One theological conviction that emerges with distinct clarity from any careful reading of either the Old or the New Testaments, is that God is both willing and able to take humankind down a peg or two when it becomes necessary. In the Old Testament, he tends to be rather blunt: “I’m God, and you’re not. Any questions?” In the New Testament, God takes a subtler approach. In the fifth chapter of Matthew’s gospel, we find the familiar list of virtues—the “Beatitudes”—that are held up as examples of the sort of thing that God blesses, qualities that please God so much that he directs his special favor toward those who exhibit them.  Listen to the list: “Blessed are the poor in spirit … those who mourn … the meek … those who hunger and thirst after righteousness … the merciful … the pure in heart … the peacemakers … those who are persecuted for the sake of righteousness, and those whose identification with God is so complete that people mistake them for prophets and chase them out of town.

Now, recall the signs of high status: material wealth, power and influence, admiration and respect from one’s peers, and reduced    exposure to the diseases and disasters that afflict others.

Is there something wrong with this picture?

Does it not appear that Jesus turns the whole notion of status upside down? Does it not seem that God honors and blesses ways of behaving that, by the standards that we’re accustomed to, are downright foolish?

Indeed, it does so seem.

In his love, love that gives us what we need even if it might not be what we want, God systematically and relentlessly robs us of any basis for pride or boastfulness about our status before him. Remember the Old Testament story of Job? Job enjoyed status in God’s sight, so much so that God bragged about Job in front of the assembled heavenly beings. And Job also enjoyed the signs of status that human beings normally expect to see: great wealth, a large family, sterling reputation, and good health. But one disastrous day, it all disappeared. His children and servants were all killed in freak accidents. Thieves made off with his property. And his body became covered with open sores. Anything over which Job might even be tempted to brag, or see as a source of pride, in his standing before God, was pulverized. At this point, Job still did not curse God, but he did, shall we say, “have words” with God. Job was awfully curious. “Lord, I’ve never let you down. I’ve been faithful to you in every way. Why have you withdrawn your favor from me?” The answer that eventually floats to the surface is something like, “Job, I love you but I’m under no obligation to even answer your question. You’re just going to have to be content with the fact that … I’m God, and you’re not.”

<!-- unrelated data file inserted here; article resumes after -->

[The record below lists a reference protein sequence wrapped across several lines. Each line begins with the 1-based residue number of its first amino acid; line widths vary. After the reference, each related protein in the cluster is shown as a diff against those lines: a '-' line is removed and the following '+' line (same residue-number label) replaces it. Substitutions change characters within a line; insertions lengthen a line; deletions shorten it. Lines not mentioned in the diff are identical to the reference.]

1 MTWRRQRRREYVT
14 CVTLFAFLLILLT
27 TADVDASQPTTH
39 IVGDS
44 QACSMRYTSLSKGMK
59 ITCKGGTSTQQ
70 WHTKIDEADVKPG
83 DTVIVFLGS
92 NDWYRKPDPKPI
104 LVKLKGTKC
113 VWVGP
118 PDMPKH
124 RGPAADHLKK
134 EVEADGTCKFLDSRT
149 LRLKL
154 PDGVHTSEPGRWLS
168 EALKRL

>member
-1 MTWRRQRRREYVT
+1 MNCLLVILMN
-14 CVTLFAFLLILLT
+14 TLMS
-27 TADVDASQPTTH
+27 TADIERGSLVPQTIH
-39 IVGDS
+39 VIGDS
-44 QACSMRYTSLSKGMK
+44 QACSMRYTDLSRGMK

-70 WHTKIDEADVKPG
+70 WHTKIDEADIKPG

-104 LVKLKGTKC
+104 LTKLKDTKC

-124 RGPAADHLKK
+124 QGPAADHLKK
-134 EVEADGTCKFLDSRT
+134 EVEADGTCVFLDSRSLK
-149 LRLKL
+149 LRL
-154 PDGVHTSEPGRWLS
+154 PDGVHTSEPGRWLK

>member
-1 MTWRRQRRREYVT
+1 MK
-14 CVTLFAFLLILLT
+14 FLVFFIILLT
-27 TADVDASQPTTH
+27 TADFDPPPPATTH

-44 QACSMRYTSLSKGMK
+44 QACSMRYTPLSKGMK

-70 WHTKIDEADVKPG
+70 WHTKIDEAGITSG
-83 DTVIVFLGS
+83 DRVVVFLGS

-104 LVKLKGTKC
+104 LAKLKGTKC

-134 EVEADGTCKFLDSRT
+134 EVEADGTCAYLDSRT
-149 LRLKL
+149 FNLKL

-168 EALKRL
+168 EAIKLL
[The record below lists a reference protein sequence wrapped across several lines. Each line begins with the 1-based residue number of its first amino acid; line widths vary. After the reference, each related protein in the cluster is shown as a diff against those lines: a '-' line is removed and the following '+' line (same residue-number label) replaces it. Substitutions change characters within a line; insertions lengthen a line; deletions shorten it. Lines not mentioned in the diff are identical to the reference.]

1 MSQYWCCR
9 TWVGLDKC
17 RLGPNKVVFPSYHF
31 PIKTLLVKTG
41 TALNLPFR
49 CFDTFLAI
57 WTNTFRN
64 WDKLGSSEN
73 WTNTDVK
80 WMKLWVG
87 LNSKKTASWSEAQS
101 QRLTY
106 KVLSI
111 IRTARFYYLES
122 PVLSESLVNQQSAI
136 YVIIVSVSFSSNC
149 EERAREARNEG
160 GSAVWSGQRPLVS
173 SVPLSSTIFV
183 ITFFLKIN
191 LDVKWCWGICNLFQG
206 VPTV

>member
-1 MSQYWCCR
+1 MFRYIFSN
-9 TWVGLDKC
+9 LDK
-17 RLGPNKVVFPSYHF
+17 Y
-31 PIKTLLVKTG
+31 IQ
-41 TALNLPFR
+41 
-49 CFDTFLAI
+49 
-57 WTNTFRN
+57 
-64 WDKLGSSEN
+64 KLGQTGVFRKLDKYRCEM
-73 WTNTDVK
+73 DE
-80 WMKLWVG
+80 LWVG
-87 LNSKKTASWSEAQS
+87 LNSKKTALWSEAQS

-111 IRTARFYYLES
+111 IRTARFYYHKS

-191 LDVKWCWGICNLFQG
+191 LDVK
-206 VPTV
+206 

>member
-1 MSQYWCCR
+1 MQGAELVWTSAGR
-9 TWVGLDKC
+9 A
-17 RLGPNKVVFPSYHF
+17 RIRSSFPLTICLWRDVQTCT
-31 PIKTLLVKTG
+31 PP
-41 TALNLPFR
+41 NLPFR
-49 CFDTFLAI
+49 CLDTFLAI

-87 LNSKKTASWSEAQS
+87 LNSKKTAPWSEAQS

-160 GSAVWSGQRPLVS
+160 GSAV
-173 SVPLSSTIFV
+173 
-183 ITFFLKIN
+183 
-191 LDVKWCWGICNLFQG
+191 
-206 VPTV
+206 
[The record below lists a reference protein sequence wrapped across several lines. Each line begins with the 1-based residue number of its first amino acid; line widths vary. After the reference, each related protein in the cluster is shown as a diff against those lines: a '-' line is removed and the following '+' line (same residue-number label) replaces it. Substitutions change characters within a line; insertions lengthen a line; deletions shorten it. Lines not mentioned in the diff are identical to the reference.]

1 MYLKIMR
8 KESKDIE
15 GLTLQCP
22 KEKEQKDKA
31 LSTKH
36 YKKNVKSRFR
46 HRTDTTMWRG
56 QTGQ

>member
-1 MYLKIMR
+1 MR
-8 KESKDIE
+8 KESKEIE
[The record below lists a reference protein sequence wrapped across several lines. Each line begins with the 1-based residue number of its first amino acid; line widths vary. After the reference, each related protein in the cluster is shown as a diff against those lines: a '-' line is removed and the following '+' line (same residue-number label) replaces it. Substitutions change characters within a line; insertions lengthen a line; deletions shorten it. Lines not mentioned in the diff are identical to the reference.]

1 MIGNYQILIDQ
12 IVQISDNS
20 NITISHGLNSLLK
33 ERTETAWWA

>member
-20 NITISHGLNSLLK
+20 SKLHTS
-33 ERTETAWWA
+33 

St Paul puts it this way:

                        God chose what is foolish in the world to shame the

wise; God chose what is weak in the world the shame

the strong; God chose what is low and despised in the

world, things that are not, to reduce to nothing

things that are, so that no one might boast in the

presence of God. … For God’s foolishness is wiser

than human wisdom, and God’s weakness is stronger

than human strength.

There are many ways of approaching the gospel of Christ, and many ways of expressing it. But each and every one of these ways ends up at the same place.

They all end up at the cross. The cross — it represents foolishness in the eyes of the world, “but to us who are being saved, it is the power of God.”

The “Senior Pride” program was, no doubt, an idea whose time had come at my high school in the late 1960s. And I don’t begrudge high school seniors anywhere the privileges that go along with their high status. But in the light of the gospel, if we’re going to seek any status, it should not be the status of seniors, honored in the eyes of the world. The status we should seek is that status of sophomores. A sophomore, literally, is a “wise fool.” Think of it as an abbreviation for “sophisticated moron.”

Our destiny is Christ is to be morons according to human wisdom, but sophisticated—wise—according to the “foolishness of God.” Only then will we give up boasting about our status, and rely on Christ alone as the source of our life and our salvation.